In the dim, almost but-not- quite seedy bar lights, I stared openmouthed at my best friend in what had to be the most unattractive manner. Mel was rocking the crazy pants tonight.
It was the only reasonable explanation.
That or Mel’s drink was a hell of a lot stronger than mine.
We’d been peanut butter and jelly since I shared my chocolate cupcakes with her in the first grade. A rattlesnake and a bunny had more in common than we did. Mel was the crazy one, always into something, while I was mostly comfortable reading a book or watching a movie.
Throughout our lives, no one could figure out how we were so close, but when friendships begin with cupcakes—chocolate, at that—no truer bond develops.
I took a huge gulp of my rum and coke, wincing at the burn. “Mel, this sounds —”
“Insane? I know. I feel insane. I wouldn’t believe it if I hadn’t seen it with my own two eyes, and these blue peepers have twenty- twenty vision thanks to Lasik.” Mel jabbed at her eyes with two fingers. Both had chipped nail polish, which was so unlike her glamour-loving nature. “But I know what I saw, Serena, and I’m telling you Phillip isn’t human.”
There. She said it again.
Not human. I peeked at Mel’s half-full glass. Had she been drinking before we met up? Or toking on the crack pipe? If the frantic voice mail I’d received from Mel while I’d been at the school and the subsequent conversation was any indication, maybe meth was involved. Mel liked to party, but she stayed away from the harder stuff. Hopefully. I was beginning to wonder.
I leaned forward, stretching the fit of my suit jacket as I folded my arms on the round table. Damn, I wished I’d had time to run home and change.
I needed more comfortable clothes for this stuff.
Nothing made crazy easier to accept than lounge pants and flip-flops. “Mel, most guys aren’t human.”
Mel’s eyes narrowed.
“Yeah, well most guys don’t turn into a freaking light bulb! But Vanderson’s sons did. Both of them!”
A couple glanced over at us curiously. Wanting to crawl under the table, I grabbed Mel’s hand and squeezed gently. “A light bulb?” I kept my voice down even though it was pointless. Mel was always a loud talker. And it was election season, so Senator Vanderson’s name being dropped was bound to get attention.
“Yes. He lit up like a freaking glow stick or—or you remember those toys that you squeeze and they light up?”
“A Glo Worm?”
“That!” Mel pulled her hand free and thrust it through her chin-length, raven-colored hair.
“He was like a Glo Worm but only brighter.”
She was definitely rocking the crazy pants. “Were you guys drinking or possibly smoking something—”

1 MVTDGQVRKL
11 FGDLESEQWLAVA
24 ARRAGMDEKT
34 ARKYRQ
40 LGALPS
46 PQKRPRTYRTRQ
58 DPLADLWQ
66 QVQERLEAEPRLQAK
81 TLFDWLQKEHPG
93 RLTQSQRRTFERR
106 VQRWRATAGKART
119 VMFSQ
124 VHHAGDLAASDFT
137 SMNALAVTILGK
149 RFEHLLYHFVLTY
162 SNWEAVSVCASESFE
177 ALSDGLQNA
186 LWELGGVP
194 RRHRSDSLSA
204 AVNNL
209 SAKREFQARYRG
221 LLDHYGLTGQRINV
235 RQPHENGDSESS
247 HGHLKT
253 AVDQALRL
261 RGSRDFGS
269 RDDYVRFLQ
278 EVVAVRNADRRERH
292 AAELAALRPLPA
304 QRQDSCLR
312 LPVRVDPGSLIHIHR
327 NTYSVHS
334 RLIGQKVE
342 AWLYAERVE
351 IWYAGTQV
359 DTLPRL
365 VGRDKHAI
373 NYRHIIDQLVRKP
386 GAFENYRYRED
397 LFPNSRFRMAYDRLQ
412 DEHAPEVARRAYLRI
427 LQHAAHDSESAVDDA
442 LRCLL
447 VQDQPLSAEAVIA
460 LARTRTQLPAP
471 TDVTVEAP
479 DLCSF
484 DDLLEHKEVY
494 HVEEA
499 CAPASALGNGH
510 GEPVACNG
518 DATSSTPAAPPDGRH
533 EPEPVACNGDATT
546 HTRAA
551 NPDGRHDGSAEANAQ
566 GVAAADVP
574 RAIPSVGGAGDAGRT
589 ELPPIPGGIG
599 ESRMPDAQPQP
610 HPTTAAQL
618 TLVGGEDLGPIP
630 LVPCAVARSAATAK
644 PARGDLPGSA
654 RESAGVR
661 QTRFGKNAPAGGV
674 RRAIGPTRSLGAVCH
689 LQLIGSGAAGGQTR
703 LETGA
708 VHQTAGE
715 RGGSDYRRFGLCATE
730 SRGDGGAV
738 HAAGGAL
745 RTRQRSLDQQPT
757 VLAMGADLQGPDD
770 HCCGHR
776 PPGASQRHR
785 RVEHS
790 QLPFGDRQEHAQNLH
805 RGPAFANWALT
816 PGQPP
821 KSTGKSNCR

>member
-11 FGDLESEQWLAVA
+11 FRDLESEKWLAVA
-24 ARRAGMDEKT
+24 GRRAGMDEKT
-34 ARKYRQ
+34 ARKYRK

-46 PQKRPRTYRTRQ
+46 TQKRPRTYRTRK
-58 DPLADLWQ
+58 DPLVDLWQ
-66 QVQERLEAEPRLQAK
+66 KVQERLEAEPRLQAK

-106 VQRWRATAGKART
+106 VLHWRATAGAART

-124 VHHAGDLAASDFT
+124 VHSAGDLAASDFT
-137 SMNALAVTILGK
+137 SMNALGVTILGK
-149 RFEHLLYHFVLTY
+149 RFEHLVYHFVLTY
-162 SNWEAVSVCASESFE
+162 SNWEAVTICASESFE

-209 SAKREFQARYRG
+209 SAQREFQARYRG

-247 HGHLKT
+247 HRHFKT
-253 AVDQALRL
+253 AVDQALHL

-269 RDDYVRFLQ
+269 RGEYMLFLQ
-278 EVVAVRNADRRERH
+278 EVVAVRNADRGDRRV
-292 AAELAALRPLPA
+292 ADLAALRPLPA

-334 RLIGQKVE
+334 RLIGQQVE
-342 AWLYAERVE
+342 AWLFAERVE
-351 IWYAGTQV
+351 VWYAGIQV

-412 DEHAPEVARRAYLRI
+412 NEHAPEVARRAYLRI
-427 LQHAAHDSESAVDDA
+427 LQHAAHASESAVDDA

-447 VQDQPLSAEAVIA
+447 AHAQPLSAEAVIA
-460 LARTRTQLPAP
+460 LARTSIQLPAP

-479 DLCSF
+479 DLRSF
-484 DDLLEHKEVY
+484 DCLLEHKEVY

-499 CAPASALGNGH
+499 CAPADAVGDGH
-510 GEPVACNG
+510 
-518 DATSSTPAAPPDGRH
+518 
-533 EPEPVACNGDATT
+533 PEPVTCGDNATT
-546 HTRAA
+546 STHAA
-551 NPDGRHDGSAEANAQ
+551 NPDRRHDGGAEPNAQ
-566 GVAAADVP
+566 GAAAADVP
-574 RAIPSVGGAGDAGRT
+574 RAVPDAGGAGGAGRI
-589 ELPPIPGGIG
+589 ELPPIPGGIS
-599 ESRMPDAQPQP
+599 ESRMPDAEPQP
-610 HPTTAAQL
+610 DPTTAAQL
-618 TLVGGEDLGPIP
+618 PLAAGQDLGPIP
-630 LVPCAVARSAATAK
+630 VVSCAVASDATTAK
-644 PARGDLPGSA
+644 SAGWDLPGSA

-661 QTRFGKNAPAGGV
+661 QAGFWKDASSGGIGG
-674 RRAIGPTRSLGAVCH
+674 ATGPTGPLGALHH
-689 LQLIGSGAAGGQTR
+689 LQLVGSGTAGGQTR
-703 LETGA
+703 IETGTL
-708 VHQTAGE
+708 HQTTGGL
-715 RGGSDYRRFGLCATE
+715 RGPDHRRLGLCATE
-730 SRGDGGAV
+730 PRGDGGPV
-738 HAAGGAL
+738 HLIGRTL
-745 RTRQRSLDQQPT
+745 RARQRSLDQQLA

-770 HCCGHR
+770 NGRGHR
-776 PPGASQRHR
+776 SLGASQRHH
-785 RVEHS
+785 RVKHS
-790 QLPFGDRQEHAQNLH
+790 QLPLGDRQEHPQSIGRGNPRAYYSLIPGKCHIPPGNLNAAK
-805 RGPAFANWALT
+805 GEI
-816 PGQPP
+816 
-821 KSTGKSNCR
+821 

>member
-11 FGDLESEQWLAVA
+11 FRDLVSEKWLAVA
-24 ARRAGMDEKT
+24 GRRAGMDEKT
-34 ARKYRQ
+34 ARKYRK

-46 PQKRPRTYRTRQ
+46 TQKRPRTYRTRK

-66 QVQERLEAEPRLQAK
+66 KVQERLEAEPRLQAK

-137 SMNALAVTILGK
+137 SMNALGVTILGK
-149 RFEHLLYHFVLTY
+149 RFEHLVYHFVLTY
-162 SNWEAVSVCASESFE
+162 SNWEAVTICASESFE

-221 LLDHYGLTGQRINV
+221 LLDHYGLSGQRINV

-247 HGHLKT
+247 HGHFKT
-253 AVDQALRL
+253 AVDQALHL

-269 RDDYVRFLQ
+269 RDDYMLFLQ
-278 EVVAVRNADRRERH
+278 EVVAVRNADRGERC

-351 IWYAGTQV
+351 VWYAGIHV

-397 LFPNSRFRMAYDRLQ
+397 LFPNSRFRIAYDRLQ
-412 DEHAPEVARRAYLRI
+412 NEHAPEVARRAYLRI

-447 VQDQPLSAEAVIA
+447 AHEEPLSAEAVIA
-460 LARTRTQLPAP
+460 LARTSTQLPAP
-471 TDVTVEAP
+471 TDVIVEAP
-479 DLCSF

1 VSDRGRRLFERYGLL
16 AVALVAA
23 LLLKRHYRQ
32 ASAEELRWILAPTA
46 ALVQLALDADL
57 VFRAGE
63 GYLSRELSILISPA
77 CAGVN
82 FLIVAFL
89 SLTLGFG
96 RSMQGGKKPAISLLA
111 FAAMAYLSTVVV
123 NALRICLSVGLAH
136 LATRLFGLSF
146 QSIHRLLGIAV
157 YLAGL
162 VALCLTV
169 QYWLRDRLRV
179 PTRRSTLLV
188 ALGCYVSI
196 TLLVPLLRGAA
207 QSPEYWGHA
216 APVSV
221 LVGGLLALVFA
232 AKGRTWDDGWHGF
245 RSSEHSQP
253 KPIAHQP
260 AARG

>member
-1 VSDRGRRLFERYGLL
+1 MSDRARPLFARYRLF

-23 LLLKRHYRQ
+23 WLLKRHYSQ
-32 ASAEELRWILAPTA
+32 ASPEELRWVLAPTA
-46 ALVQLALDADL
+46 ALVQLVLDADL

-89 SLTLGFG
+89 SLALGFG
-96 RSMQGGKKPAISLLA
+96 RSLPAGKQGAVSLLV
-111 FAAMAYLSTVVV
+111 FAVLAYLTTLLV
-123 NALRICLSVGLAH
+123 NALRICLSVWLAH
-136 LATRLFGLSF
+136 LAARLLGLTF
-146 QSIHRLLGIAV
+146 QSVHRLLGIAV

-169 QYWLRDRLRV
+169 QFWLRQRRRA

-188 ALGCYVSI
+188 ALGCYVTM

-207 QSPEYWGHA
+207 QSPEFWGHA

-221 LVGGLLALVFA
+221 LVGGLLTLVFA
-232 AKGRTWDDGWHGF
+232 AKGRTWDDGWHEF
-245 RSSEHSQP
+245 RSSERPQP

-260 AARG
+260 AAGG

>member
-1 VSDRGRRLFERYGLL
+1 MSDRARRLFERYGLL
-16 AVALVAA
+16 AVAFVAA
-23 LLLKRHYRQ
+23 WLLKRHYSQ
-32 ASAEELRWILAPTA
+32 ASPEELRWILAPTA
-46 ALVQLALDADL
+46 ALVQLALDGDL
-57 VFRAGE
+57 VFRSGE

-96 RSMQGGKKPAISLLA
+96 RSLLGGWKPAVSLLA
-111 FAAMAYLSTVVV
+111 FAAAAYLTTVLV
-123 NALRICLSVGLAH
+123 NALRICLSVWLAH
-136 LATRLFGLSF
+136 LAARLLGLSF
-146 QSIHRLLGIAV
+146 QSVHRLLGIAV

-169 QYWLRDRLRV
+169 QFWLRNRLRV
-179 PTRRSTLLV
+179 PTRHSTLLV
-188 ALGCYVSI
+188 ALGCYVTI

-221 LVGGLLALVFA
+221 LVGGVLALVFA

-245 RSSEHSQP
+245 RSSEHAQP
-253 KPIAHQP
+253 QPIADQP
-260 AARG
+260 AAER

Mel’s hand smacked the table, rattling our glasses.
“There is nothing in this world that I could drink or smoke that would make me see that.”
“Okay.” I held up my hands in surrender. “I just don’t understand this, Mel.
Don’t bitch-slap the table.
It’s not its fault.”
She let out a long breath. “I’m just so—so freaked out. He saw me.
His brother saw me. I know they know I saw them.”
I didn’t know what to say. I recognized how freaked out Mel truly was.
Granted, Mel got excited over things like grasshoppers in the house, branches that looked like snakes in the yard, and… butterflies flying around, but I’d never seen her like this. This was different.
Something had really scared her.
“I knew Phillip was bad news,” I said, tucking a strand of wavy hair behind my ear.
“Being the senator’s son had to have messed with him. He’s probably—”
“He’s probably one of them, too—the senator!”
Oh my God, if Mel kept yelling that, we were never going to be able to show our faces around here again. I wished they’d turn the music up louder and maybe turn the lights off, too. Fast Times bar wasn’t too packed on a Monday night, so conversation had a tendency to travel.
Mel took a healthy swallow of her drink. “I was at his apartment, not back in Grandview, when it happened.”
Grandview was where the Richie Rich of Boulder lived, an exclusive, gated community at the foothills of the Flatirons that the senator and other important people kept residency in. The gate was like a ridiculous twenty feet high. Absurd. Did they think Russia was going to invade them?
“When he did the light- bulb thing?”
I asked, fiddling with my straw.
Mel nodded. “We were hanging out in his living room, having drinks.
Nothing serious. And then we went back to the bedroom, had sex—it was great, as usual. Phillip has stamina like no other guy in this world does.”
My brows rose.
“Then his brother showed up—Elijah.”
“While you two were having sex?”
“As hot as that would be considering they’re twins, no, not while Phillip and I were having sex.” She plucked at the button on her blouse. “Anyway, they got into some kind of argument outside on the balcony. The two of them are always bickering and, you know me, I’m perpetually nosy, right?”
I smiled. “Yes.”
“So I went to the door and listened. They were talking about something called Project Eagle and Daedalus—”
Isn’t that some Greek thing?”
“That doesn’t matter, Serena. Listen to me. They were arguing about this.
Elijah was pissed because their father was going to ruin things with the Daedalus and that this Eagle thing was a bad idea, but Phillip didn’t care or whatever. He told Elijah to mind his own business and to let it go. That it wasn’t their place.”